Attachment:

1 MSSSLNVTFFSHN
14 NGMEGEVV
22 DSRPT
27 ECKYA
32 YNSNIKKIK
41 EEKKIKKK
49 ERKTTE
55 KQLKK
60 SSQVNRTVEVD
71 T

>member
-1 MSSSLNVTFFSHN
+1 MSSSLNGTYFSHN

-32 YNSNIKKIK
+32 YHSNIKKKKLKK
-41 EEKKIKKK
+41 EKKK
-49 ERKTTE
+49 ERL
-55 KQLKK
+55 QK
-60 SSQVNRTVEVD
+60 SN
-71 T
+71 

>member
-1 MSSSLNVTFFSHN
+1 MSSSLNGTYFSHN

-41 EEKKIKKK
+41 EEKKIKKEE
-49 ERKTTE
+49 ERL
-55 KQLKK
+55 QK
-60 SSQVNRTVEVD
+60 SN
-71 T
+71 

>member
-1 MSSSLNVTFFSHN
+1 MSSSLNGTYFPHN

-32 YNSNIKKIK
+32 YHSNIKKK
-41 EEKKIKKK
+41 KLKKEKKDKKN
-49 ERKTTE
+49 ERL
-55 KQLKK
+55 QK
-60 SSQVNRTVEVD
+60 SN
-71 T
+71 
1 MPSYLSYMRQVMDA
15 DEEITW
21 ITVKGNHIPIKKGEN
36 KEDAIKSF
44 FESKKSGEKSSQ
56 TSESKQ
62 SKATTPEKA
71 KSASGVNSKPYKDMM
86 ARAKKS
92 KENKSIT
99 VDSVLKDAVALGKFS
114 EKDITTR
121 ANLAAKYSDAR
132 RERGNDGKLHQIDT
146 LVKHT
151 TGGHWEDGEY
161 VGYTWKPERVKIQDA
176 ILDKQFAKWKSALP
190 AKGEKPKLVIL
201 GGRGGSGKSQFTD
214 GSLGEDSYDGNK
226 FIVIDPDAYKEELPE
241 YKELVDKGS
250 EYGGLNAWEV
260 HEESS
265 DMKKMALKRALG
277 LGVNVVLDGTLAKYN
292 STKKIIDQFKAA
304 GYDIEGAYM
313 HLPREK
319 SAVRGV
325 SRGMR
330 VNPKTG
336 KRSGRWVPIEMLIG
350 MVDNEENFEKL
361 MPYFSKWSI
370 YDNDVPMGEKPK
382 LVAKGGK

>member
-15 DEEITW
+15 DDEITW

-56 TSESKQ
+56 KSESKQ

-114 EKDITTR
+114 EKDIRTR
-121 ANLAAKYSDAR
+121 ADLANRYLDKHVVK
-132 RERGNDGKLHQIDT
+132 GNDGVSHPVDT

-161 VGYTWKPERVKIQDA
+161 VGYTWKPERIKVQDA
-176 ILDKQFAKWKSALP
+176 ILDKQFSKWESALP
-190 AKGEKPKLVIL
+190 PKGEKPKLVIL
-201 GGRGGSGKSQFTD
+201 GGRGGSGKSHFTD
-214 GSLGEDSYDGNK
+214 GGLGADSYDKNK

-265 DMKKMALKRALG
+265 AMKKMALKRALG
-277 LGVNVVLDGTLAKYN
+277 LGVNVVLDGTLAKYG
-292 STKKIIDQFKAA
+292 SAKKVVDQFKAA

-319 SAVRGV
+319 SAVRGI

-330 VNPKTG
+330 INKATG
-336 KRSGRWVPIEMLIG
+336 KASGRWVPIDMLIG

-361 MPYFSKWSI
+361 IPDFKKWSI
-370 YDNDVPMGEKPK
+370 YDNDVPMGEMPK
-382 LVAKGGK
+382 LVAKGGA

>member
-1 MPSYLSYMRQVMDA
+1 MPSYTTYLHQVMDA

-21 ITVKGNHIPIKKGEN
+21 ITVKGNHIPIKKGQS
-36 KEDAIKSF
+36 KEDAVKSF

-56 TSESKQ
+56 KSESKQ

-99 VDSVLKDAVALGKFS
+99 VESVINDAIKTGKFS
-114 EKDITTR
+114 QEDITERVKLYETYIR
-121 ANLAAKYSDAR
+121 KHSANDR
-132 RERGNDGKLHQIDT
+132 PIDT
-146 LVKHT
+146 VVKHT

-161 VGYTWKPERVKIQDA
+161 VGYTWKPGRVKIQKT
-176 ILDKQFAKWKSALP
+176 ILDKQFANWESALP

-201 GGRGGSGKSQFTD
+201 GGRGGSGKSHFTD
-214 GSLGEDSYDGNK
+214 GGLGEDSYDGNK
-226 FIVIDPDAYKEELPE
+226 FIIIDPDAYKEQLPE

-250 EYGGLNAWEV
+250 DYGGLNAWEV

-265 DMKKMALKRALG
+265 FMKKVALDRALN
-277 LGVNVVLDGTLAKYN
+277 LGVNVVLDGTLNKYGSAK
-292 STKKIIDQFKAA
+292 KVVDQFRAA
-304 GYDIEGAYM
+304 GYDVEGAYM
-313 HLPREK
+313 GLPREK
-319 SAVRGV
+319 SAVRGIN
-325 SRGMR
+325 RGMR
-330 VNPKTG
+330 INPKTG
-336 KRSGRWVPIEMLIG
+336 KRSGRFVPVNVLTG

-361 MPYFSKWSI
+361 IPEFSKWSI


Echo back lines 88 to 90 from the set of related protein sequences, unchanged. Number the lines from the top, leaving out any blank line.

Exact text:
350 MVDNEENFEKL
361 MPYFSKWSI
370 YDNDVPMGEKPK